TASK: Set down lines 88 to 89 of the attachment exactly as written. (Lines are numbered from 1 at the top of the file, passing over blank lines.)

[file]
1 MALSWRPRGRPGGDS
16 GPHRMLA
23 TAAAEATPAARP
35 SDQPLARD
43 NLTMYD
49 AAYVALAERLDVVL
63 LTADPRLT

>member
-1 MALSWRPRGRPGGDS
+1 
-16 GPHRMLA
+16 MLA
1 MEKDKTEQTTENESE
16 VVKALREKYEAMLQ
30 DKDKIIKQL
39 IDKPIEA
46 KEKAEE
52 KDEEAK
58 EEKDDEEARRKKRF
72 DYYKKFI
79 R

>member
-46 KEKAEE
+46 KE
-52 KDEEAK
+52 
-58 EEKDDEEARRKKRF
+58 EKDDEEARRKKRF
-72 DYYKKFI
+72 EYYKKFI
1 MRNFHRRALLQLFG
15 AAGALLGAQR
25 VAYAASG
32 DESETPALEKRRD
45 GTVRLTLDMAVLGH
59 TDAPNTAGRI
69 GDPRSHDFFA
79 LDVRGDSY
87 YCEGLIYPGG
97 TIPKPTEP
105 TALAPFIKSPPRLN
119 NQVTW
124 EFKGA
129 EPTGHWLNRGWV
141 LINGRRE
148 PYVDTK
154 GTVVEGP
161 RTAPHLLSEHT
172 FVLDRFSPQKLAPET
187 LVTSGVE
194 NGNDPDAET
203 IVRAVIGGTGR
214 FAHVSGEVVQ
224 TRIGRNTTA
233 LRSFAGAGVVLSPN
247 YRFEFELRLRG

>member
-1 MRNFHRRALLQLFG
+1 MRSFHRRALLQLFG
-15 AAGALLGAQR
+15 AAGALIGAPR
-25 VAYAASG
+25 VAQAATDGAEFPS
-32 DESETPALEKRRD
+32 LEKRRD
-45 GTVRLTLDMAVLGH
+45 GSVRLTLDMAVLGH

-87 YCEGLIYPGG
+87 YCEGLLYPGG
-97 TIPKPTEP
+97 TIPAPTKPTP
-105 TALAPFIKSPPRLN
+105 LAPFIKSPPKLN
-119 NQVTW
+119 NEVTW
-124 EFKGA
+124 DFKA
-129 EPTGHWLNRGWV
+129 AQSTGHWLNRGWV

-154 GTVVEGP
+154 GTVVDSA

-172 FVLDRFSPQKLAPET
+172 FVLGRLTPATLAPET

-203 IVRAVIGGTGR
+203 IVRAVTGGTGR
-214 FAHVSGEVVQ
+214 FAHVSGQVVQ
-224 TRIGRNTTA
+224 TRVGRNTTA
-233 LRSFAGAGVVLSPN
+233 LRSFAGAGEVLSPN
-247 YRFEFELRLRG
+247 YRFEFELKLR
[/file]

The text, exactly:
-224 TRIGRNTTA
+224 TRVGRNTTA